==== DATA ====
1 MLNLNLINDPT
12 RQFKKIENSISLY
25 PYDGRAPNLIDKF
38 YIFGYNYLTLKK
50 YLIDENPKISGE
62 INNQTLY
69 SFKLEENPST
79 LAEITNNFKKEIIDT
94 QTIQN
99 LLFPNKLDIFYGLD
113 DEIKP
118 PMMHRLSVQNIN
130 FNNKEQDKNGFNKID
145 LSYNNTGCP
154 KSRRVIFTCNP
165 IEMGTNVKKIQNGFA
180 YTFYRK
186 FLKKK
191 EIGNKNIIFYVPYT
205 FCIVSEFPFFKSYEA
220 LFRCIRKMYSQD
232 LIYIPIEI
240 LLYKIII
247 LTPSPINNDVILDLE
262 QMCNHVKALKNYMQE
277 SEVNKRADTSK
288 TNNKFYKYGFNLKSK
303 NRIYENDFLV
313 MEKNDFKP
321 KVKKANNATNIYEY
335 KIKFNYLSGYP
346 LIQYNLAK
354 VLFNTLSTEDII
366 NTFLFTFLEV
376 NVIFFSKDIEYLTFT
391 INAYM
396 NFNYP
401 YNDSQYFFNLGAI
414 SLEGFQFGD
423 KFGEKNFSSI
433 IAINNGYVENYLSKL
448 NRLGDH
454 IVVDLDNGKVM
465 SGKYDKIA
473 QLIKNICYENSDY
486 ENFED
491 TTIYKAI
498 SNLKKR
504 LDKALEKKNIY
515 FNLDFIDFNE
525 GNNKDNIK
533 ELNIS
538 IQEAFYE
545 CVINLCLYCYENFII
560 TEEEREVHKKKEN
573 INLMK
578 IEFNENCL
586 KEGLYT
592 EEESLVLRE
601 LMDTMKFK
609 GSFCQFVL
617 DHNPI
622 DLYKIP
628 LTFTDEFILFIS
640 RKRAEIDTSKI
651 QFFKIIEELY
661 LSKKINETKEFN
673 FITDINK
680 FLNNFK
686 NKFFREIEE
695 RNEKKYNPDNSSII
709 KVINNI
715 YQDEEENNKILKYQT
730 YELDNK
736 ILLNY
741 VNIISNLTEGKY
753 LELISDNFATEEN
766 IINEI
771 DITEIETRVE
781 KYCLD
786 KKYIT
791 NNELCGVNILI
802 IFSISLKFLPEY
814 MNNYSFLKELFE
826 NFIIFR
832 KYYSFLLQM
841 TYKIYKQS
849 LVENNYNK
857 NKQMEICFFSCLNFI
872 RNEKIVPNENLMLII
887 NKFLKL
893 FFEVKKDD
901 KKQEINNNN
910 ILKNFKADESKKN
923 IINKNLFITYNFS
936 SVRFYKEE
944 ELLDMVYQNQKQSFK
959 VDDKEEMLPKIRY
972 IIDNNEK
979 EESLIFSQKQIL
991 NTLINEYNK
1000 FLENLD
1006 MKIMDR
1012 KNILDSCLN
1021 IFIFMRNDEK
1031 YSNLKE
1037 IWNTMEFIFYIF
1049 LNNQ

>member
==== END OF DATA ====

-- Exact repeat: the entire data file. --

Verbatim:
1 MLNLNLINDPT
12 RQFKKIENSISLY
25 PYDGRAPNLIDKF
38 YIFGYNYLTLKK
50 YLIDENPKISGE
62 INNQTLY
69 SFKLEENPST
79 LAEITNNFKKEIIDT
94 QTIQN
99 LLFPNKLDIFYGLD
113 DEIKP
118 PMMHRLSVQNIN
130 FNNKEQDKNGFNKID
145 LSYNNTGCP
154 KSRRVIFTCNP
165 IEMGTNVKKIQNGFA
180 YTFYRK
186 FLKKK
191 EIGNKNIIFYVPYT
205 FCIVSEFPFFKSYEA
220 LFRCIRKMYSQD
232 LIYIPIEI
240 LLYKIII
247 LTPSPINNDVILDLE
262 QMCNHVKALKNYMQE
277 SEVNKRADTSK
288 TNNKFYKYGFNLKSK
303 NRIYENDFLV
313 MEKNDFKP
321 KVKKANNATNIYEY
335 KIKFNYLSGYP
346 LIQYNLAK
354 VLFNTLSTEDII
366 NTFLFTFLEV
376 NVIFFSKDIEYLTFT
391 INAYM
396 NFNYP
401 YNDSQYFFNLGAI
414 SLEGFQFGD
423 KFGEKNFSSI
433 IAINNGYVENYLSKL
448 NRLGDH
454 IVVDLDNGKVM
465 SGKYDKIA
473 QLIKNICYENSDY
486 ENFED
491 TTIYKAI
498 SNLKKR
504 LDKALEKKNIY
515 FNLDFIDFNE
525 GNNKDNIK
533 ELNIS
538 IQEAFYE
545 CVINLCLYCYENFII
560 TEEEREVHKKKEN
573 INLMK
578 IEFNENCL
586 KEGLYT
592 EEESLVLRE
601 LMDTMKFK
609 GSFCQFVL
617 DHNPI
622 DLYKIP
628 LTFTDEFILFIS
640 RKRAEIDTSKI
651 QFFKIIEELY
661 LSKKINETKEFN
673 FITDINK
680 FLNNFK
686 NKFFREIEE
695 RNEKKYNPDNSSII
709 KVINNI
715 YQDEEENNKILKYQT
730 YELDNK
736 ILLNY
741 VNIISNLTEGKY
753 LELISDNFATEEN
766 IINEI
771 DITEIETRVE
781 KYCLD
786 KKYIT
791 NNELCGVNILI
802 IFSISLKFLPEY
814 MNNYSFLKELFE
826 NFIIFR
832 KYYSFLLQM
841 TYKIYKQS
849 LVENNYNK
857 NKQMEICFFSCLNFI
872 RNEKIVPNENLMLII
887 NKFLKL
893 FFEVKKDD
901 KKQEINNNN
910 ILKNFKADESKKN
923 IINKNLFITYNFS
936 SVRFYKEE
944 ELLDMVYQNQKQSFK
959 VDDKEEMLPKIRY
972 IIDNNEK
979 EESLIFSQKQIL
991 NTLINEYNK
1000 FLENLD
1006 MKIMDR
1012 KNILDSCLN
1021 IFIFMRNDEK
1031 YSNLKE
1037 IWNTMEFIFYIF
1049 LNNQ

>member